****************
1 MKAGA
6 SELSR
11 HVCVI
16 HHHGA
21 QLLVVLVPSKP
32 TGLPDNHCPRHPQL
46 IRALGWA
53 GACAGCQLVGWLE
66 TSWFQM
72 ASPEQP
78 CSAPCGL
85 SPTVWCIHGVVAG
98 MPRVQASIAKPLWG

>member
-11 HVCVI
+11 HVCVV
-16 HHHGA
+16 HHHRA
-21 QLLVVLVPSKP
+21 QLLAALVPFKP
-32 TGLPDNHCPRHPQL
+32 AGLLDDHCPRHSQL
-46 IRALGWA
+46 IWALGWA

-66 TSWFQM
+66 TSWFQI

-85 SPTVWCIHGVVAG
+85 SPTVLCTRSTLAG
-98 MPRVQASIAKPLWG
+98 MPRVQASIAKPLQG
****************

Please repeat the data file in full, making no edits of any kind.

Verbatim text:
1 MKAGA
6 SELSR
11 HVCVI
16 HHHGA
21 QLLVVLVPSKP
32 TGLPDNHCPRHPQL
46 IRALGWA
53 GACAGCQLVGWLE
66 TSWFQM
72 ASPEQP
78 CSAPCGL
85 SPTVWCIHGVVAG
98 MPRVQASIAKPLWG

>member
-11 HVCVI
+11 HVCVV
-16 HHHGA
+16 HHHRA
-21 QLLVVLVPSKP
+21 QLLAALVPFKP
-32 TGLPDNHCPRHPQL
+32 AGLLDDHCPRHSQL
-46 IRALGWA
+46 IWALGWA

-66 TSWFQM
+66 TSWFQI

-85 SPTVWCIHGVVAG
+85 SPTVLCTRSTLAG
-98 MPRVQASIAKPLWG
+98 MPRVQASIAKPLQG